Now, if all of you clients out there in the big Internet performed this revocation check, then no one would be fetching the object, nobody, because it's a revoked certificate, there is no alternative, don't get it. And if no one support OCSP, we will see a really high correlation because if no one supports it everyone goes, don't care, I am going to fetch it anyway. So, before actually I go to the results of the ad experiment, let's have a look with a benchmark test, let's raise our expectations here so it's pretty easy to do this with a few systems and a few browsers. MacOS and I was running 12.2.1 in March, Chrome, Firefox, Safari, does the check. There is no Edge on MacOS. My phone same answers, no, don't care. Windows, Firefox cares, but Chrome and Edge, no, don't care. Debian, only Firefox. So only Apple platforms and Firefox perform the checks and everybody else, it sucks to be you, here is the web object because we don't care.
So Apple platforms and Firefox. What's the market share of Apple platforms and Firefox out there in user land? Well, you know, statistics says ram it up 20% market share these days. If I had a relatively good ad and Google are very, very good at that, they just send ads around the planet, good on them, so we would expect to see about a 20% rate of folk who are actually doing OCSP checking. And in one of those rare moments in research when theory and practice come together and actually agree for once, thank you gods, it is out of these five days in March, 16‑and‑a‑half million simple points, 21% said not going to go there it's a dud and the other 79% said life is an adventure, let's take a risk, I don't care. So theory and practice are doing fine. That's really disappointing. That's incredibly disappointing. 79% of care just don't care whether it's revoked or not. So where are these people who actually care? They are the people who have Firefox and AP else. Who has a lot per capita? Saudi Arabia. Who else? Bits of South America, Australia, China. Who doesn't? A whole bunch of Europe, Africa and Mexico, they just don't check. Interesting.
So where do we go from here, what's the score card of OCSP? Well after I have done that TLS and before I start worrying about QUIC from the previous presentation, I have got to do an OCSP check, that's another roundtrip time and it's not going to back to the server that's in the CDN, it's going back to the CA and the CA really has a problem, because it's going to get a whole bunch of very, very time critical queries so unless it's got all of its credentials out there on good CDN you are going to be spending time doing this OCSP check, not good. So roundtrip time, and it might not be very fast.
But there is something else that's going on. The server knows I am going to that site but now I have just told the CA what I'm doing, the CA didn't know about me, it didn't know I was going to that site, it was a secret between me and the server, now it's a secret between me, the server and the CA. Why should Entrust know who my bank is? But they do. They do know who my bank is. What a leak. And as I said, the CA is now going to handle all these time critical OCSP queries. And what happens if I launch the query, wait for a while, don't get the answer I want. No answer. Should I just say oh, let's go there anyway? That's not good because if I go there anyway, if I DDoS the CA, everyone is going to go to a bad certificate site. Because if the CA's OCSP server is unreachable because of DDoS, if I failover and go, yeah I am just going to go there anyway, that's not good. If I allow it then that's equally not good. So if it's uncontactable, you are in a bit of a quandary about what to do. Fail or. Some supports checking and some don't. Which strikes me as this is the security of the Internet, let's just toss a coin because there is no uniform single way of dealing with this. It's just ‑‑ what machine are you using, what's the day of the week? I am going to check or I'm not going to check. That's ridiculous. And I would actually say that's a fail.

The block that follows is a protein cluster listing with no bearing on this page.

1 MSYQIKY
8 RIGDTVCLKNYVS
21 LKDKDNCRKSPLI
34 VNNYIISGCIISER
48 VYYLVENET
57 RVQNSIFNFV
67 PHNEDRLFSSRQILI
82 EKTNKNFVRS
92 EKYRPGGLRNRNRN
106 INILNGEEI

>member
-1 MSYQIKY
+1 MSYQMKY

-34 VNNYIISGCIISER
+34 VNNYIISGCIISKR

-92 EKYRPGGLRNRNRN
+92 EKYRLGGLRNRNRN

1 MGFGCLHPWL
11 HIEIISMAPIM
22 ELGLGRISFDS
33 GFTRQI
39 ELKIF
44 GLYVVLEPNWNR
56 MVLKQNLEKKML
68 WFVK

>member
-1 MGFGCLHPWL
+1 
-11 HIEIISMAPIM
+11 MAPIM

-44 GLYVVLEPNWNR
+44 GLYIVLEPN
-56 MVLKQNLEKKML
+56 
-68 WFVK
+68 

Now, this is not a unique answer. I found this blog entry from Adam Langely, the man behind a huge amount of work from Google and Chrome on the same area who had made the same point back in 2014 online revocation checking is useless, it doesn't stop attacks, it just makes things slower, it's just theatre. As he says, and you have got to agree, you need an absurdly specific situation for it to be useful. The waste of the time you are wasting everyone's time. Okay so OCSP is a fail.
Time for plan C, because it can only get better. And Adam came out this in the same article that said maybe we should do short‑lived certificates or maybe putting in the certificate itself, so it's signed and you can't fiddle with it, OCSP must state your name staple, the certificates last for ages, a year or move, if you move the certificate down a bit, revocation is only necessary inside a short time window and so maybe you just use short‑lived certificates or you do the OCSP must staple.